Helsinki Book Fair recap

I’m now back in Copenhagen after an incredible time in the big celebration of literature and culture that is the Helsinki Book Fair, where I was invited by the Finnish PEN to speak of Poetry and Exile.
I took advantage of the opportunity to also document my participation through a series of interviews for my podcast, Red Transmissions, which will be airing in the coming weeks.

To those of you who haven’t had a chance to listen to the podcast, it is a series of conversations with the Worldthreaders I encounter on my path. What’s a worldthreader, you ask? precisely what it sounds like. People who through their creative or activist work connect the world around us, without thinking of borders of barriers and divisions. This can be done directly through art, literature and music, or through projects in defense of human rights, climate and equality, defending our rights to a dignified existence.

In my talk, hosted by Daniel Malpica, fellow poet and member of the board of Finnish PEN, I had the opportunity of presenting my new book Det usynlige sår / La herida invisible by Det Poetiske Bureaus Forlag, my previous book In the Jaws of Oblivion by La Impresora in Puerto Rico, and of discussing my story and my current work in Copenhagen attempting to create new spaces of exchange and collaboration amongst migrant creators residing in the nordic countries, as well as nordic creators through translations and connections so as to provide opportunities for them in the US and Latin America. My gratitude goes to Veera Tyhtilä, Chair of Finnish PEN, Daniel Malpica for being an incredible host and fantastic photographer of my adventures in Helsinki, and Leena Manninen for facilitating all the left-brain processes of this adventure.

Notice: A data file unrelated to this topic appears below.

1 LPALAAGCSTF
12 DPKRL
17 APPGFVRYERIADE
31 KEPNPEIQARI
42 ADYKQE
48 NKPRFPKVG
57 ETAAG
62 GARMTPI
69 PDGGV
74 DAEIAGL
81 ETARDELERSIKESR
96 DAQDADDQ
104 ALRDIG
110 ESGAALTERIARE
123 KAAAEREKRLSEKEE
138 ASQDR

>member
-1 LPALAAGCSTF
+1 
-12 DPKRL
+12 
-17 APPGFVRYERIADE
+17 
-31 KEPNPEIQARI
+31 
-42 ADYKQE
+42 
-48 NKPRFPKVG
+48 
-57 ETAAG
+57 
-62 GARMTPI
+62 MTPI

Additionally, I had the opportunity of listening to Sofi Oksanen speak and later interviewing her for the podcast. This was an empowering reunion! Sofi is an incredible Finnish writer and playwright. She has published five novels, of which Purge has gained the widest recognition. She has received several international and domestic awards for her literary work. Her work has been translated into more than 40 languages and sold more than two million copies. Sofi shared with me that she will also be participating in the coming Colombian Book Fair in April, so if you’re going to be attending, keep your schedule open for what she has to say. Otherwise, stay tuned for her episode!

Thank you, Veera, for giving me such a warm welcome to Helsinki.

In the words of Daniel Malpica: “The work of Finnish PEN is very relevant in today’s global context. There is still a lot of places where writers face harassment, incarceration and murder for opening up and publicly expressing their views, and Elizabeth is the clear example of how poetry succeeds despite the difficulties, in a clear demand for a better world.”

I encourage you to follow the movements of your local PEN chapter, giving them a like on Facebook, and standing up in whatever ability you can from your location to support freedom of expression in these turbulent times.

Thank you, PEN Finland, Veera, Daniel, Leena, Oula, Sofi, and everyone whom I encountered in my journey.

Love and poetry,
Madam Neverstop.

Photo by Daniel Malpica, Helsingin Kirjamessuilla, 2019

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